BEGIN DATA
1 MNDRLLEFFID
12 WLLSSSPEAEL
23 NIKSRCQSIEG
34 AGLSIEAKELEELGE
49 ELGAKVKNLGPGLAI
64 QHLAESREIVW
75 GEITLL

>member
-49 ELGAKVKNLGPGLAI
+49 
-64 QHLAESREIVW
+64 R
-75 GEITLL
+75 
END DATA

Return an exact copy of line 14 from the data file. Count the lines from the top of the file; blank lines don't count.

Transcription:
+75 